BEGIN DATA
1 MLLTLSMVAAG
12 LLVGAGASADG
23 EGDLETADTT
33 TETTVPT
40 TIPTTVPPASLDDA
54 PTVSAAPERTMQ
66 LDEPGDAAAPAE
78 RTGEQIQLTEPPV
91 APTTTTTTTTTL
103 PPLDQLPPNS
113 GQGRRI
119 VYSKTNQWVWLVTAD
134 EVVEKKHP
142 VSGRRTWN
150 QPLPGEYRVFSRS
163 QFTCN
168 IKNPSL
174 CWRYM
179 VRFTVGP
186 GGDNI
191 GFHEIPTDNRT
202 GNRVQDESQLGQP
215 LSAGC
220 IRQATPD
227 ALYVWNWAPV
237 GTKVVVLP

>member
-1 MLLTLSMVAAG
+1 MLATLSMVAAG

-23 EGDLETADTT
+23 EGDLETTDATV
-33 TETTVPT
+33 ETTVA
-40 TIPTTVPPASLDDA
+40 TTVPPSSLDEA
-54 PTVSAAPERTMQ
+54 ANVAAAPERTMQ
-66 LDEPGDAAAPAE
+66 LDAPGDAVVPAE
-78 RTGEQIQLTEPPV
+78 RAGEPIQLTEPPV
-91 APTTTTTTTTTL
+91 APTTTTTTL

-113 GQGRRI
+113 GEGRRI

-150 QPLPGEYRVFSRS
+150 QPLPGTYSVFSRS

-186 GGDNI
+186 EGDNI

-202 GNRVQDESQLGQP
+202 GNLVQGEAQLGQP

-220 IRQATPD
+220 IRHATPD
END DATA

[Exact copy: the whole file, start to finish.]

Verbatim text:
1 MLLTLSMVAAG
12 LLVGAGASADG
23 EGDLETADTT
33 TETTVPT
40 TIPTTVPPASLDDA
54 PTVSAAPERTMQ
66 LDEPGDAAAPAE
78 RTGEQIQLTEPPV
91 APTTTTTTTTTL
103 PPLDQLPPNS
113 GQGRRI
119 VYSKTNQWVWLVTAD
134 EVVEKKHP
142 VSGRRTWN
150 QPLPGEYRVFSRS
163 QFTCN
168 IKNPSL
174 CWRYM
179 VRFTVGP
186 GGDNI
191 GFHEIPTDNRT
202 GNRVQDESQLGQP
215 LSAGC
220 IRQATPD
227 ALYVWNWAPV
237 GTKVVVLP

>member
-1 MLLTLSMVAAG
+1 MLATLSMVAAG

-23 EGDLETADTT
+23 EGDLETTDATV
-33 TETTVPT
+33 ETTVA
-40 TIPTTVPPASLDDA
+40 TTVPPSSLDEA
-54 PTVSAAPERTMQ
+54 ANVAAAPERTMQ
-66 LDEPGDAAAPAE
+66 LDAPGDAVVPAE
-78 RTGEQIQLTEPPV
+78 RAGEPIQLTEPPV
-91 APTTTTTTTTTL
+91 APTTTTTTL

-113 GQGRRI
+113 GEGRRI

-150 QPLPGEYRVFSRS
+150 QPLPGTYSVFSRS

-186 GGDNI
+186 EGDNI

-202 GNRVQDESQLGQP
+202 GNLVQGEAQLGQP

-220 IRQATPD
+220 IRHATPD